February 21st 2019
Today, we had one of the coolest experiences on this trip. We had the opportunity to ride the BULLET TRAIN. It was SO cool. I definitely thought that I would feel like we were going so fast, but I realized how fast we were travelling when we past another train. The trains are very long, but it felt like only a few seconds of passing them. It was so amazing!
After arriving in Hiroshima, we visited the Hiroshima Peace Memorial. The Memorial was so moving and so tragic. We teamed up with a few of the students from the Hiroshima Institute of Technology who hosted our choir in Hiroshima. We split up into a few groups and they lead us through the memorial. There was a lot of emotions.
As we looked through the exhibitions and the devastation in Hiroshima, we couldn’t believe that humans could do something so awful to other people…even if they were at war. It broke all our hearts. The most emotional part for me was when we were walking around the outdoor memorial. I saw this family that had three young children. The children were playing with no care in the world when the bomb hit…and I tried to imagine the moments before the A-bomb dropped.
I wondered whether they would be playing without knowing. Without knowing that the most terrible thing to hit human kind would happen in just a few moments. That broke me. The idea that these poor kids who did absolutely nothing wrong were going to die; they were never going to grow up and experience life. These children were so innocent, so young. They never did anything wrong, yet they had to be punished for whatever it was that they never did.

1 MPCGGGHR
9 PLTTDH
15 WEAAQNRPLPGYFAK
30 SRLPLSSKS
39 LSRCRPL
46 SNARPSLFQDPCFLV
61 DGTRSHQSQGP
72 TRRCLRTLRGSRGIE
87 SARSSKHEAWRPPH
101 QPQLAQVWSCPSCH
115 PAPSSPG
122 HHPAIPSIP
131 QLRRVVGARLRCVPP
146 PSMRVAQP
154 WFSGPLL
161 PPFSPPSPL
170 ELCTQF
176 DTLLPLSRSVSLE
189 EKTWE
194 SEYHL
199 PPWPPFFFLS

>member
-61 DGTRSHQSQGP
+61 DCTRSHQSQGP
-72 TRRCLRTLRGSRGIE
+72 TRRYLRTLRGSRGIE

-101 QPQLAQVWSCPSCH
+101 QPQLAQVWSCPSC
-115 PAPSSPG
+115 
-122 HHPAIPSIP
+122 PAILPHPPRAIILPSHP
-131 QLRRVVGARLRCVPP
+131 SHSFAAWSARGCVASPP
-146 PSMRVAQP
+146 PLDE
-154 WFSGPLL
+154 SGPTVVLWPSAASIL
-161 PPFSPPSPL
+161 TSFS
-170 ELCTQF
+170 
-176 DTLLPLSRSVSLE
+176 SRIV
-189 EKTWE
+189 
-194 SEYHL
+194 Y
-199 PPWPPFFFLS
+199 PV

Walking through the museum and listening to the testimony of one of the survivors was very emotional. There were many tears shed today, but I think that brings some hope. The tears that we shed today shows that we have empathetic and kind hearts.
We want the best of people and I truly believe that everyone was inspired by the museum and the message of the survivor. She said something that would stick with all of and I am paraphrasing, but it was around the lines of this:
“The bombing of Hiroshima was a tragedy. A tragedy that should never be forgotten. I believe that by sharing my testimony, I can teach young people to love one another. The atomic bomb is a dangerous weapon that no one should ever experience and I hope that by sharing my testimony today, I can inspire you all to be the best people that you can be and the loving people that you can be”.
I don’t believe that her message was only for us, but for all humankind. Like, psychologist Eric Fromm would say the answer to the human condition is LOVE and that is what we all learned today. Maybe we are young and maybe we don’t have too much life experience yet…but we know what it looks like to be wrong. We know that taking a human life is wrong.
We learned that the bombing of Hiroshima was more about a display of power for all the world to see than about winning a war. It is a tragedy that thousands of innocent civilians had to lose their lives just to show the world how powerful one is. In 1 Corinthians 13, the Bible employees us to spend our life on what endures throughout time and says this… “And now these three remain: faith, hope and love. But the greatest of these is love”. IF we learned anything today is that Love is more powerful than Hate and that Peace is more enduring than War. We are on a goodwill tour to show love to our friends in Japan and for them to show their love to others. We had a great day with our friends…and we learned a lot.
This article is a blog post from Trinity Western University.